In November 1982, when Smith was 10 years old, she wrote to Soviet leader Yuri Andropov, seeking to understand why the relations between the Soviet Union and the United States were so tense.
Having received a reply in April of 1983, she and her parents visited the Soviet Union in July. Though they did not see the president, the whole world watched as she visited, becoming America's "youngest ambassador."
After the bombs fell
Just over two months after returning from Moscow, though, it seemed that Andopov had lied. On September 25, 1983, she was finishing her homework when the announcement came over the radio. "Russia" had launched a full nuclear attack against the United States. As the family was taking shelter in the basement, her father, Arthur Smith, had assured her that the USA would never have launched a first strike. The USSR, then, must indeed be as evil as President Reagan had said it was.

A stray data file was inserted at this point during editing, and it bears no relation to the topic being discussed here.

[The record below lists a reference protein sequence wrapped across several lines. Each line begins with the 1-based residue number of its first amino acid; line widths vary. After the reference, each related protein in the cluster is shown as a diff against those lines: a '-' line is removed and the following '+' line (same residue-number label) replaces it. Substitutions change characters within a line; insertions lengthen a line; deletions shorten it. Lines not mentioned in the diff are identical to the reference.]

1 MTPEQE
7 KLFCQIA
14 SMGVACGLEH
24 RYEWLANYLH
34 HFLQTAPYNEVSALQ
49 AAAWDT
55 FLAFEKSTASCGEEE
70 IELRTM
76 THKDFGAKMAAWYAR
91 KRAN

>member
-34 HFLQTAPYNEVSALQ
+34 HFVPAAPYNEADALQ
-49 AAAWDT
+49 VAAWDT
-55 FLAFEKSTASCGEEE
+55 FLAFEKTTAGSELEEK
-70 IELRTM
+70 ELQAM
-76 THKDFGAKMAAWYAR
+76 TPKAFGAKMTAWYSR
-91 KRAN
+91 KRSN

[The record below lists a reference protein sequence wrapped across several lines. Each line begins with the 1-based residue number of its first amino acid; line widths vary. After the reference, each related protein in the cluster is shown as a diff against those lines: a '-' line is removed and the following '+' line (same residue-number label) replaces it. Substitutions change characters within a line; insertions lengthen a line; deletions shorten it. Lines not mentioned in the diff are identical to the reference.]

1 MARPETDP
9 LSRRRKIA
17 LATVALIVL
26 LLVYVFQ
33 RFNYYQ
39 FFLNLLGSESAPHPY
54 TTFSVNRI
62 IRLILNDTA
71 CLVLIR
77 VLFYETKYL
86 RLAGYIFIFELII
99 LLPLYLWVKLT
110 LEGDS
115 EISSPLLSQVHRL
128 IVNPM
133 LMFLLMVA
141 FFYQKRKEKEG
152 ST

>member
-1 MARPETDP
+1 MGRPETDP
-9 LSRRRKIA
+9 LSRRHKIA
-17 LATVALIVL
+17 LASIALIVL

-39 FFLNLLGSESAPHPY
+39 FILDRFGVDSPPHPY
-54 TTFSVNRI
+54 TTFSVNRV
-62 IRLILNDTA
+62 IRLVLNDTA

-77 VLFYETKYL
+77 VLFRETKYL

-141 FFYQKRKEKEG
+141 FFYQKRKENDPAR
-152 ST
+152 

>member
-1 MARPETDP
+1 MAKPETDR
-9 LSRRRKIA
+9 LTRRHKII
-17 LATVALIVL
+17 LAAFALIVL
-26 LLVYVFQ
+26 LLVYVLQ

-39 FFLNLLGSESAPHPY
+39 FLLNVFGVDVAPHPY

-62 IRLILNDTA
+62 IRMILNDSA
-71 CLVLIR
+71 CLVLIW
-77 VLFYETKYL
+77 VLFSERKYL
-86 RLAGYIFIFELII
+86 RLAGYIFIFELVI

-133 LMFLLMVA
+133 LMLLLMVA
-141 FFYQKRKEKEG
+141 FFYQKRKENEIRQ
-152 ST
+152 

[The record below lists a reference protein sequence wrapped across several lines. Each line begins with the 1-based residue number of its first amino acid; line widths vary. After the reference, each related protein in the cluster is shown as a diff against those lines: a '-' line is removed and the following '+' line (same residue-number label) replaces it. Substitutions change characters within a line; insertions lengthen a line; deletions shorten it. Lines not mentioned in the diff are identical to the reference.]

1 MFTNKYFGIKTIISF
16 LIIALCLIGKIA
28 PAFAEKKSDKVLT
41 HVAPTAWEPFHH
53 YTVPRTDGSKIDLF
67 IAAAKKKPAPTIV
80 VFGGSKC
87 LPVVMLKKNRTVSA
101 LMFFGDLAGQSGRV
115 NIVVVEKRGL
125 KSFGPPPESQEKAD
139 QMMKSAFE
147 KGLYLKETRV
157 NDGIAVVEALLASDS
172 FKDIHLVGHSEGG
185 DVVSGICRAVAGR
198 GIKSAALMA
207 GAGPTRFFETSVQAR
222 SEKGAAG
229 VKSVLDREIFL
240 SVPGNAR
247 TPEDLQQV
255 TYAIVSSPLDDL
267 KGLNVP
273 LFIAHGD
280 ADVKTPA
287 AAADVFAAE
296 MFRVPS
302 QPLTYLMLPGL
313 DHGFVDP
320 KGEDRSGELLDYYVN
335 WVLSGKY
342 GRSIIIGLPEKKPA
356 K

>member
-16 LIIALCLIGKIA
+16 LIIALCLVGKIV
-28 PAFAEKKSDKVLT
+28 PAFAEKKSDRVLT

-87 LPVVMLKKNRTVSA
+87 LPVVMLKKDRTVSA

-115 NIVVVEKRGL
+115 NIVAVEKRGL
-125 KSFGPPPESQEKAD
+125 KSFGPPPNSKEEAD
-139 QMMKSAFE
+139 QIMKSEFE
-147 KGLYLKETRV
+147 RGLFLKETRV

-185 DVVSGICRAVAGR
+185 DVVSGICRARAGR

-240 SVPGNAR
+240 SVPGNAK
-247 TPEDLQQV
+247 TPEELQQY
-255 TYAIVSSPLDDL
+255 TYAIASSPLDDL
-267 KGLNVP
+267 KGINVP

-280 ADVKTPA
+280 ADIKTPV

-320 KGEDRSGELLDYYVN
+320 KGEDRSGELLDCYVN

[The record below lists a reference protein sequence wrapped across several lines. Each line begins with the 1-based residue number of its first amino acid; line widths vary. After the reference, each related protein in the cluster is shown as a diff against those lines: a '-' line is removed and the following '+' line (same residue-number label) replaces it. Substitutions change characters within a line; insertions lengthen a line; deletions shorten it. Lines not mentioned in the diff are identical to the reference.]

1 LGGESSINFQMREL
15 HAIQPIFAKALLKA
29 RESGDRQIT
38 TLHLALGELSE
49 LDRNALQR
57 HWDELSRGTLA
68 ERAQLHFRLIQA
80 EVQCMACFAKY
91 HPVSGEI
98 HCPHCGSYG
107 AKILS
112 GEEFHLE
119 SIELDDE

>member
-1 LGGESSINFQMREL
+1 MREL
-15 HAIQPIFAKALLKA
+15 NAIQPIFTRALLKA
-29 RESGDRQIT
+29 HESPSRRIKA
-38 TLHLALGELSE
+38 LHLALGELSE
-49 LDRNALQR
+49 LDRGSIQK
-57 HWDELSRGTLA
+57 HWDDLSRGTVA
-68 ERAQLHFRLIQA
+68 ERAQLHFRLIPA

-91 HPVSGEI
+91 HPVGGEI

Soon after being secured underground, though, the ground was shaking and a roar was heard coming up from the South. Portland and Bath had been hit, but the capital city of Augusta (less than four miles away) had been spared. However, shock waves and a blast of deadly hot air swept through Manchester. Many wooden houses were on fire, and some had fallen. By the time the Smiths climbed out of their shelter, thousands of survivors were flooding into the Augusta area. As a state of emergency was declared, the University of Maine at Augusta, where Arthur Smith was a teacher, was temporarily closed. Its gymnasium was used as a receiving station for refugees. Samantha went with her parents as her mother, Jane Smith, who was a social worker for the state. Her father volunteered to do what he could and Samantha tried to take it all in. But mostly, she was in shock.
As the Augusta area's population swelled to three times normal, government and private relief efforts ran out quickly. And no help seemed to be coming from Washington, DC, any time soon -- if ever, since it was almost certain that the government there had been disrupted beyond belief. Within months, though, the state government in Augusta made a controvesial decision to pull out of town, hoping for better conditions in Bangor. Two convoys were planned, but when the first convoy (with the governor and much of his staff, as well as randomly selected legislators) did not send a messenger back, the second convoy sought shelter among the refugees, acting as volunteers as gang leaders sought to kill them as well.